In Assassin's Creed, the Isu were a race who existed before humans, and actually created our species for the purpose of slave labor. Human-Isu hybrid Eve led the humans, and these early people rose up and fought the Isu. The conflict lasted for over ten years, and ended after the Toba Catastrophe, which wiped out the Isu, and left the human race decimated, but able to rebuild. We know the gist of the story, but we want to play it for ourselves.
12 Avoid: Pre-History - Stone Age
While the exact definition of "Stone Age" does have some equivocation, we'll define it as any time before 5,000 B.C.E. While we can make a case for any number of ancient time periods being more than deserving of a game, the "caveman days" of prehistory may not offer enough in the way of structures to support the free-running and climbing aspects of this series. Obviously, the pre-historic Templars and Assassins would have been duking it out during this period, but if caves —and the odd forested area— would be the only ways to sprint around above the ground, that would make for a comparatively sub-par experience.
Were this ever to happen, Ubisoft could learn something from Far Cry: Primal, don't come up with an entirely new language for your game, because what you earn in authenticity, you lose in having the player read subtitles the whole damn time.
11 Go To: Red States During The Civil War
I'll admit that while I enjoyed the game because it was an Assassin's Creed story, and offered an interesting take on the American Revolution, AC III is down there with Unity among my least favorite of the games in the franchise. I'm itching for a better story in the good ol' U.S. of A. There are few events in American history as ripe for an AC story as the Civil War.
There are two ways this story could go. Your Assassin could be on the side of the Union, fighting to free slaves in the South or you could be a Confederate, genuinely fighting for behind the scenes to prevent central control over issues better left to individual states.
10 Avoid: Discovery Of The Americas (Late 15th Century)
While this is an important era in human history, and an absorbing one to study, it would likely be a poor choice for an Assassin's Creed game. We could see there being potential for a single one-off mission inside of another game (such as World War II in Syndicate). Still, trying to make a game on the kind of grand scale of what we're used to from this series would be difficult if the late 1400's to the mid-1500's was the setting. There'd be little opportunity for free-running and climbing. Along with that significant issue, it would be unlikely that the forces of good and evil (Assassins and Templars) would have had their operations set up in the New World prior to European contact. Then again, Ubisoft has complete control over the alternative history narrative and could easily offer a new backstory for Native Americans during the days of American exploration and make this a reality.
9 Go To: Ancient Greece
In much the same way that heading to Egypt, Ancient Athens, or Macedonia would make for brilliant Assassin's Creed adventures, Ancient Greece would be a sterling setting for the series. This was an era of immense enlightenment, but also constant warfare. We could see the story unfolding as something along the lines of: Philip II of Macedon and then his son Alexander the Great and Aristotle are expanding their empire in search of a piece of Eden. On the other hand, maybe they already had the piece of Eden, and the player could take on the role of someone in Persia or India who fought against the forces of Alexander.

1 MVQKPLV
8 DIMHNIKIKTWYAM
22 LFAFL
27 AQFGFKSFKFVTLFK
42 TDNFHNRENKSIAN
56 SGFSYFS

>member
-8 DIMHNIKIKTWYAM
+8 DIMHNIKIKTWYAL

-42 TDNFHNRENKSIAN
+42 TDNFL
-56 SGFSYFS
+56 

8 Avoid: Spain
While a game about the Spanish Inquisition might have been amazing, that got done by the movie. The Inquisition could have actually been a phenomenal setting for a video game but alas, here we are largely disappointed by the film (okay, it's not as bad as many other video game movies, so we'll leave it alone).
Of course, there is another time in Spanish history that would be a decent setting for an AC game, and that is the Spanish Civil War. Still, we're cautious about whether or not the series should dive, with full force, into the conflicts of the 20th century yet.
7 Go To: China During The Boxer Rebellion
Fans of the Assassins' Creed: Chronicles titles have already been to 16th century China as Shao Jun, and while that was a decent story, we have another idea for a game set in that country.
The Boxer Rebellion took place in China around the turn of the nineteenth century, between 1899 and 1901. While the exact details are both intricate and troubling, the basic story is that the "Boxers" (called Yihetuan in Chinese), were a faction of Chinese nationalists whose fight was against the influence of outside powers including Great Britain and Russia. Concerned about the influence of Christianity and Western imperialism in the region, they fought back, killing missionaries, Chinese Christians and just about anyone else they could. The conflict was brutal and involved atrocities on all sides. This event, in which every faction did despicable things, and which involves a somewhat philosophical elements of religion, nationalism, and nationhood, would make for a great Assassins vs Templars adventure.
6 Avoid: The World Wars